Water Spotted Pattern with Rubbing Alcohol

Rubbing Alcohol from a $1 mini spray bottle. One spray.

Water Spotted Pattern with Fine Hairspray

Hairspray with a fine sprayer. Two sprays.

Water Spotted Pattern with Hairspray

Hairspray with a cheaper, less fine nozzle. I only did one spray. Two would have been perfect.

Water Spotted Pattern with Eyedropper

Eyedropper. Work fast! As the polish dries your rubbing alcohol will not pass through the polish.

Water Spotted Pattern with Toothbrush

Toothbrush sprayed with rubbing alcohol and then spattered by running a finger along the bristles.

Conclusions: As you can see, the two fine sprays had identical patterns. It’s nice enough and what I used for my nail art, but it’s not the same as cutepolish’s. Then when I used a cheaper sprayer that produced a less fine mist, the results were closer. I really should have given it a second spray! Note that an old hairspray bottle that’s slightly clogged up would also probably work. The eyedrop one I threw in because I had an eyedropper to hand. I would not call the results water spotting, really, but the results are cool! Finally, the toothbrush actually worked really well. I prefer it because spraying your work area with hairspray leaves a sticky residue, but you can just use rubbing alcohol with the toothbrush so no extra cleanup!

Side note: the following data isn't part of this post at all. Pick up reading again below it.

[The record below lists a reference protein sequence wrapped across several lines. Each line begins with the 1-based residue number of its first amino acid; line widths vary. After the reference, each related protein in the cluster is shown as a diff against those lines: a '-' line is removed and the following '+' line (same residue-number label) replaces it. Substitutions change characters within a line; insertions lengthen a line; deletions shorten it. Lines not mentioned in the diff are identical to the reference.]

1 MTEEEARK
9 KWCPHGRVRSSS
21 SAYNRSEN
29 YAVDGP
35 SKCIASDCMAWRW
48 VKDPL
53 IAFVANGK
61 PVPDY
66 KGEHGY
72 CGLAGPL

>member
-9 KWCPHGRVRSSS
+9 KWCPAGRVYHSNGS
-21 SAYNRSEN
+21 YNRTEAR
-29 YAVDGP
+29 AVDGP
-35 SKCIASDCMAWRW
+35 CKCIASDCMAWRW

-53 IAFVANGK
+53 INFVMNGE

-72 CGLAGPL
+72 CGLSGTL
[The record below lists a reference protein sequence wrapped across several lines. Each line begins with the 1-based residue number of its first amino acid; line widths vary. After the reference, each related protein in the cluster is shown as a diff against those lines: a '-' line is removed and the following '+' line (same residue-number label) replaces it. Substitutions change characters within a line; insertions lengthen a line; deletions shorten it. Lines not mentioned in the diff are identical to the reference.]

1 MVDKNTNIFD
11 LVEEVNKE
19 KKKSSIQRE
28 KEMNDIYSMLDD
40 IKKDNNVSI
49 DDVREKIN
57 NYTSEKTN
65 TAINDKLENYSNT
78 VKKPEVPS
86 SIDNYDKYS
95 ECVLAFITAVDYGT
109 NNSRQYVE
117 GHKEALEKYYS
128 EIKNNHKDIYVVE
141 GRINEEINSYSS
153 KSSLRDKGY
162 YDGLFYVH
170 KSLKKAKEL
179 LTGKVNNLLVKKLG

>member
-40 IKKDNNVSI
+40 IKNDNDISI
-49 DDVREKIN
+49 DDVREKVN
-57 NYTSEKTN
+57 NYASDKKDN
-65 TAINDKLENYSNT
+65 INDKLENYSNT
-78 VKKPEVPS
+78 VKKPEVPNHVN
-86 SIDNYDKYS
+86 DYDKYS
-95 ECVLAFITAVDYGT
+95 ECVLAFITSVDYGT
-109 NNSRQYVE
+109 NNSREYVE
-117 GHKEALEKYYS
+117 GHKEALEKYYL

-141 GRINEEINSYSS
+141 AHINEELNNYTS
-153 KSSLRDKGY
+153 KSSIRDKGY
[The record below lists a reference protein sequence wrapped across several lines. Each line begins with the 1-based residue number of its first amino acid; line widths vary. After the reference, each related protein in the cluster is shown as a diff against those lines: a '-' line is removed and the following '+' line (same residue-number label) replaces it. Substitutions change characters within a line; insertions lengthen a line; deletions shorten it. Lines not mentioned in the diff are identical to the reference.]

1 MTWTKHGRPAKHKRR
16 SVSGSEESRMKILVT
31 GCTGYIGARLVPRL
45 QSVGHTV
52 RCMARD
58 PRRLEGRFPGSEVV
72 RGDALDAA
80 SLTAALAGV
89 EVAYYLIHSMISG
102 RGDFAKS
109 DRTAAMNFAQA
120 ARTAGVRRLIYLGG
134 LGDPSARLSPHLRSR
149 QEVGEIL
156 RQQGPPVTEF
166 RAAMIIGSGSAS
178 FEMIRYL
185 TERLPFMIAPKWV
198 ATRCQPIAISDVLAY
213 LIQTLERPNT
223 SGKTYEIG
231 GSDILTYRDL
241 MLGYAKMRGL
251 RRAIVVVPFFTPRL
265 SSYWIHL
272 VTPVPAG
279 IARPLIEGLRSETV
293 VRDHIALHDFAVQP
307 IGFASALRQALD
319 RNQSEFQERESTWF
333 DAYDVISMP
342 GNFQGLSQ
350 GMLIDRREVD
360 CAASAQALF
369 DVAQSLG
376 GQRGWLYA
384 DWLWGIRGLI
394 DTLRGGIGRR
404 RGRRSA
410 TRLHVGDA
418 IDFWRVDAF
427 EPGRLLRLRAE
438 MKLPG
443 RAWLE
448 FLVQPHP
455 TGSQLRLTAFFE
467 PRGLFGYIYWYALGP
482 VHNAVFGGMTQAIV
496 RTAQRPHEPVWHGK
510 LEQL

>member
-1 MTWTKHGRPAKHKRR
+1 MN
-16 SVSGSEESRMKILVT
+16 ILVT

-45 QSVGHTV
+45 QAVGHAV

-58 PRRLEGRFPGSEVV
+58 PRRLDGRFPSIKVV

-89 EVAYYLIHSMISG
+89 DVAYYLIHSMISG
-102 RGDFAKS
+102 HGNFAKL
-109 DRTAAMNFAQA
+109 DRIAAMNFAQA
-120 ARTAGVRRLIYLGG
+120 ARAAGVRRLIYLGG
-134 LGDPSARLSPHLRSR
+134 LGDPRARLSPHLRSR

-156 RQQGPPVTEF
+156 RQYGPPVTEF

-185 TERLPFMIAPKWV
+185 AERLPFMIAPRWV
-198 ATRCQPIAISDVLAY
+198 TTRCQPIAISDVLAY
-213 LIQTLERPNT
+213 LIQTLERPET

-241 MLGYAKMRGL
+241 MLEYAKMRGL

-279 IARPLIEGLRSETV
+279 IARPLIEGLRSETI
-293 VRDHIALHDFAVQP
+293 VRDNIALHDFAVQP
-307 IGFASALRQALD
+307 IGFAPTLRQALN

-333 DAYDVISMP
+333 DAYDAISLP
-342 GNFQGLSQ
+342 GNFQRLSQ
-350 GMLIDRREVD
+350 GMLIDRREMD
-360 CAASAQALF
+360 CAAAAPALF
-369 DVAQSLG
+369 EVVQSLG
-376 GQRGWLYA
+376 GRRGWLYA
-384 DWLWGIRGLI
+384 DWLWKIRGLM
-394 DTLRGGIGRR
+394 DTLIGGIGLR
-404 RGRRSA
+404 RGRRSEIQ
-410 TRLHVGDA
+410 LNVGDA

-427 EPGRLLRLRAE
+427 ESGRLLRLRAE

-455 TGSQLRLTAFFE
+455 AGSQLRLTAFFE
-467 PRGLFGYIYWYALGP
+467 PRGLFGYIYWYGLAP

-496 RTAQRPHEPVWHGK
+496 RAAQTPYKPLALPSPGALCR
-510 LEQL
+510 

TLDR: the toothbrush w/rubbing alcohol works best if you want big spots.

Back to the cupcake nail art photos…

Let’s start with some macros from a fine spray. I apologize for the lint. I have been especially plagued with the stuff lately. I think with this look I actually loved it when my topcoat smeared things around a little. Remember to thoroughly wipe off your top coat brush if you’re using it to smear things so you don’t contaminate your top coat!

A cupcake nail art with a cupcake water decal accent nail and creamsicle-like water spotted nails in white, orange, and coral.
Creamy Cupcake
A cupcake nail art with a cupcake water decal accent nail and creamsicle-like water spotted nails in white, orange, and coral.
Creamy Cupcake

And all together now!

A cupcake nail art with a cupcake water decal accent nail and creamsicle-like water spotted nails in white, orange, and coral.
Creamy Cupcake

And farther away. It looks much more like a marble on some nails. The trick seems to be to only grab a little of the spotted pattern if you want a marble look. Especially if you’re going for a bold color like white.

A cupcake nail art with a cupcake water decal accent nail and creamsicle-like water spotted nails in white, orange, and coral.
Creamy Cupcake

I hope my little experiment helps you get the results you wanted. Until next time, friends! 🙋‍♀️

InfoGraphic / Quick Summary of Water Spotting Patterns

Shows three different ways to get different spotting patterns when you use the water spotting nail art technique as well as recommending the easiest method.
Water Spotting Patterns infographic